Futures Of Gaming: Motion Control


Though video games are young, innovation moves at light speed and it doesn’t look like it is going to stop anytime soon. On gaming’s horizon there are many possible futures. Futures Of Gaming focuses on one innovation that is in its infancy now but could one day dominate the gaming landscape.

Motion control: Before the Wii, I don’t think anyone would have thought of motion control as a serious contender to take over gaming. Most people simply saw it as a gimmick. Even now, with the Wii in millions of households, many gamers still think that motion control doesn’t add anything substantial to video games. Unfortunately, many Wii games reinforce these thoughts because of bad design, unfamiliarity with the system, trying to simply cash in on the Wii’s success, or relying too heavily on motion. The Wii itself let down many gamers because of its lack of the precision many people wanted. Despite those negatives, the Wii has done enough right to get a whole new section of the population into video games and, with some games, prove that motion control can add something to an experience that normal controllers can’t come close to achieving. Even if the Wii continues to serve only casual gamers, its message was sent to Sony and Microsoft. The message was received and future of motion controllers is coming from those two companies.

Sony is following the Wii’s playbook very closely. Their new motion controller/wand with a foam ball on the end/only design that will make you look nerdier than the Wiimote, is taking the Wii remote’s premise and making it extremely precise. Their demo of this new technology was a great way to show how perfectly 1:1 the device will hopefully be when it hits stores. As good as the Sony’s motion controllers worked in the demo, they are playing it too safely and are in danger of being overshadowed by Microsoft’s dive into motion control.


Project Natal,the working title for Microsoft’s foray into the world of motion, is definitely not playing it safe. Microsoft saw the demand for motion control and knew that they needed to deliver. Instead of simply making a 360mote, though, they decided to move on to what they hope will be the next step in the evolution of motion controllers. With Project Natal, the gamer is the controller.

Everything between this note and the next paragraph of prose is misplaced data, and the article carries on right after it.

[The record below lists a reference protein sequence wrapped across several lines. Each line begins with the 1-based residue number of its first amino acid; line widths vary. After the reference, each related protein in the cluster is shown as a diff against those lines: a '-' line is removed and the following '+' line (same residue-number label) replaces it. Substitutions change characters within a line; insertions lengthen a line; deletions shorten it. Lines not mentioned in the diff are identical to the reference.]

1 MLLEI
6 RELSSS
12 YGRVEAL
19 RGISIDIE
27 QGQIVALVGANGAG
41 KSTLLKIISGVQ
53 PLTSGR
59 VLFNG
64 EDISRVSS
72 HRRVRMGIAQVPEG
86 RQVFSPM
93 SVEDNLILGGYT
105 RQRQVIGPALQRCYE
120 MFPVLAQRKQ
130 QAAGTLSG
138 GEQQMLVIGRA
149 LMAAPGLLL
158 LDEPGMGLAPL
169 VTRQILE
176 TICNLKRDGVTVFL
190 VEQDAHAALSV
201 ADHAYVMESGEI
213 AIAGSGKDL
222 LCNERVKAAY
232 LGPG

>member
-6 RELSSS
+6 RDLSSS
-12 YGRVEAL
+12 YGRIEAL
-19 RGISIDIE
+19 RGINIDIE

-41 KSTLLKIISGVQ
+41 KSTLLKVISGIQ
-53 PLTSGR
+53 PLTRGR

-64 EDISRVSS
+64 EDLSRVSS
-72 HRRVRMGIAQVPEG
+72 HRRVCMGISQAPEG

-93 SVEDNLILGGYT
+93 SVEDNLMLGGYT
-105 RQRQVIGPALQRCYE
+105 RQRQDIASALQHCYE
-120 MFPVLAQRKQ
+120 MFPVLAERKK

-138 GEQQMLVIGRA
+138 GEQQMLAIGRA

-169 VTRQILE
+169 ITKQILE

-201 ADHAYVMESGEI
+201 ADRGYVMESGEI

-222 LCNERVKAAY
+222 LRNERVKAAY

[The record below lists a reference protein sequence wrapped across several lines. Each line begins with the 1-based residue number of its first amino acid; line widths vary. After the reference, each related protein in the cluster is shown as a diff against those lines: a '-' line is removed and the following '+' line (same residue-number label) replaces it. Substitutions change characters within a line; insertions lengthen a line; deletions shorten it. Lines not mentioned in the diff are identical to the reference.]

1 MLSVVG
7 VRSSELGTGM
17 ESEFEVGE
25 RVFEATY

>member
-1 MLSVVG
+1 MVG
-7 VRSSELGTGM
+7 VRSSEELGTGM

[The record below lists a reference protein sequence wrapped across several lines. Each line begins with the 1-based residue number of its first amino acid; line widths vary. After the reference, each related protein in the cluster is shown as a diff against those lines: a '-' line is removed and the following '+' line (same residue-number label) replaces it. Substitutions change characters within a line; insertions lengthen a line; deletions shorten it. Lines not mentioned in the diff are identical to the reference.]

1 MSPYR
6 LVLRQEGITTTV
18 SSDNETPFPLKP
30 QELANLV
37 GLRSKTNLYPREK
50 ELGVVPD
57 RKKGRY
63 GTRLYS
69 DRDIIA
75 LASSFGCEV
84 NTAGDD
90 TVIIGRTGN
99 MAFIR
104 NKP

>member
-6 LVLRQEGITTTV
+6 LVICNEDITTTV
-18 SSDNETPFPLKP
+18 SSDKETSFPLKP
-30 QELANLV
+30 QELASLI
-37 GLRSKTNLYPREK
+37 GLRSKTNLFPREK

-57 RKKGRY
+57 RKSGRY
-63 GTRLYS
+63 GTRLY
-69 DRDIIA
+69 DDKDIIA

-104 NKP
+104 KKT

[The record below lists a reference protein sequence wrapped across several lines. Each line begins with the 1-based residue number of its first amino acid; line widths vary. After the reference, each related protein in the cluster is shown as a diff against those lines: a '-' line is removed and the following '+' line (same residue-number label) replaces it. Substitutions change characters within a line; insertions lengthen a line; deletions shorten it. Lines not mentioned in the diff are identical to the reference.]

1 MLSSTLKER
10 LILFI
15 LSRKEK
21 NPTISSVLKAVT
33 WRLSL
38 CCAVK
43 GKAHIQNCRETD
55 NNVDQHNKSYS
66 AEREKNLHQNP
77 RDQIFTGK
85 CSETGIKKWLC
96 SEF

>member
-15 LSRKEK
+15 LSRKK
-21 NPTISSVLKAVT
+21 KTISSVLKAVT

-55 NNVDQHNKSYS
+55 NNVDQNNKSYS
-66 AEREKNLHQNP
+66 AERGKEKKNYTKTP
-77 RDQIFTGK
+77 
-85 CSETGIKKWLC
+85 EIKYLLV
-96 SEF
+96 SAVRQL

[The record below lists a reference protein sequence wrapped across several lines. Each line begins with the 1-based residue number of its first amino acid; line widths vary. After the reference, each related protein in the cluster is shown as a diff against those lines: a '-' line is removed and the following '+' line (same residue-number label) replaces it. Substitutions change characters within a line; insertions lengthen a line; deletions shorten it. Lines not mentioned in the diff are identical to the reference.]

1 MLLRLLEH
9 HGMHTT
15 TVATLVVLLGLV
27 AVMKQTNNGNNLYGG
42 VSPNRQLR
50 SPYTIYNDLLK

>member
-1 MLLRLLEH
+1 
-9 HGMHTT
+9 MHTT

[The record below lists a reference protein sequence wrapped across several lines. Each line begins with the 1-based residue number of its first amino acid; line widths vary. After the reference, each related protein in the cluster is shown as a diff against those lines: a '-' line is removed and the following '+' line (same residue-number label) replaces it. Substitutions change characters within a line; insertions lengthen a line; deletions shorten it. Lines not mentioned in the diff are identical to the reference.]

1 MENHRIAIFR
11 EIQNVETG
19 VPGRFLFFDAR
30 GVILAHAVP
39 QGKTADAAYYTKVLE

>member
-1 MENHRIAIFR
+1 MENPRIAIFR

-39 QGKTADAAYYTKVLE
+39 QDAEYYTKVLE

Project Natal’s demo was great. It showed how Natal could be used in little casual games, experiences that could barely be qualified as a game (with Milo), and even change the way you breeze around the 360’s menus. Project Natal needs to prove itself even more than Sony’s motion controllers, but if it works as more than a gimmick, it could be amazing.


That is the problem that all motion control interfaces will have in the future. They will need to prove that they can enhance an experience. Project Natal has the best chance at succeeding because it is the most unique in its approach to motion control. Developers could even combine the regular 360 controller with Natal, only using it for certain actions or sequences. That would be a great way to warm the hardcore up to motion controllers or for genres that do not lend themselves to motion.

motion controlled games will continue to mature from simple party games into more hardcore games and genres. Developers will figure out how to use the new technology to create experiences we haven’t even thought of yet. People who are a lot smarter than me will create some amazing games and I can’t wait.

So is motion control the future of gaming? It is definitely a big part of it. The big three are betting a lot of money that motion control will work and continue to evolve. There will always be games that let you sit on your butt and relax, but don’t be surprised if, in a couple of years, you will have to get up to play a few of the newest AAA titles.

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